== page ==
Derbyshire health chiefs insist patients transferred from hospital to nursing home bed will not be ‘there for the rest of their days’

Derbyshire patients transferred from hospital to a nursing home bed will not be 'there for the rest of their days'.
Derbyshire patients transferred from hospital to a nursing home bed will not be 'there for the rest of their days'.

Patients transferred from hospital to a nursing home bed will not be “there for the rest of their days”.

At a meeting of Derbyshire County Council’s health scrutiny committee, councillors discussed the approved plans to cut the number of beds at Ilkeston Community Hospital to 16.

As part of this plan, from the Derby and Derbyshire Clinical Commissioning Group (CCG), more beds would be created at one of the council’s nursing homes along with more in-home care.

Health chiefs had said that for many patients a hospital is not the best place and they would be better placed in a nursing home with around-the-clock care.

During the meeting on Monday, Councillor Dave Allen said: “I know through this you are creating more beds in the community rather than in the hospital and I support that completely, I know that for many people having care in their own home is the best thing for them.

“However, I do worry that more people will be transferred into nursing homes and then that is that, they’ll never leave and you are there for the rest of your days.

“I need convincing that this will work.”

Kate Brown, the CCG’s director of joint commissioning and community development, replied: “On the point you made about people being in a care home for the rest of their days, people transferred from the hospital would typically only be there for around two weeks and I would hope that people are able to leave before then.

Councillors, including Coun Irene Ratcliffe, also commented that changes to the local branches of the NHS should not be carried out while there is a programme of cuts being undertaken – with £69.5 million needed to be saved by the CCGs this year.

She said: “We all want the same thing, and that is for better care for people in their community, and we don’t want to undermine that.

“Instead of reducing beds, we should be working to find another way we can do it, and it might cost more.”

Tracy Allen, the chief executive of Derbyshire Community Health Services (DCHS) NHS Foundation Trust, conceded: “We do face huge challenges that need a national response, but we can’t wait for that, we have to get on with it.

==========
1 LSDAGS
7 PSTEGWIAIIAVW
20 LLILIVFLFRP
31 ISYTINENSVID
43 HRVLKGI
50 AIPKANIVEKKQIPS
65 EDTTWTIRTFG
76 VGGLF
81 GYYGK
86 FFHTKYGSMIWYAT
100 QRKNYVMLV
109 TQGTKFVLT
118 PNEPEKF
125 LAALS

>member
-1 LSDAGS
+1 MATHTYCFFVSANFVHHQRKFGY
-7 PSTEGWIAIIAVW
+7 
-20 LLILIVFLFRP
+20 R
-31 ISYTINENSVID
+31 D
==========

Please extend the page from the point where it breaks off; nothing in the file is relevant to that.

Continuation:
“If we don’t do this, the quality of Derby and Derbyshire healthcare would be the worse for it.

“This presented a huge opportunity to transform care and provide it at a reduced cost.”

Councillor Gary Musson asked if the CCGs were determined to make the Ilkeston changes work, and not reverse its decision, even if there ended up being wider repercussions.

Ms Allen said: “We may have in the past not communicated well as a system and one of us has made savings without taking into account the impact on the rest of the system, but that is not the case now.

“There is a risk, but we are better placed to manage that risk than we have ever been before.”

Earlier in the meeting, William Jones, the chief operating officer at DCHS said that “two-to-three” Ilkeston staff had quit while the change was being discussed.

However, he said that more occupational therapists and physiotherapists would also be recruited as part of the move.

He said that vacant space left at the hospital through the reduction in beds would be used for a new community wound care facility and that its long-term use would be reviewed.

Mr Jones reiterated that the hospital “absolutely isn’t going to close”.

A discussion over ongoing plans between the county council and DCHS for a new health facility on Derwent Street, Belper, to replace Babington Hospital, was heard entirely in private.

This was despite Simon Hobbs, the authority’s deputy director of legal services, saying that councillors and council staff had not been provided with a copy of the report until just before the meeting and this was not enough time to decide whether it should be heard in public or not.

He said that committee members were now being asked to move an item in to private debate without any knowledge or reason why it should or shouldn’t be.

Mr Jones says that the paper relates to a joint aim between itself and the county council to build new facilities on a combined site on Derwent Street, Belper.

He said it was to discuss “the delay of the NHS element of that” and involved “commercial and confidential issues” which would not be resolved until November.

Committee chairman, Councillor David Taylor, apologising, moved the item in to private debate.

Eddie Bisknell , Local Democracy Reporting Service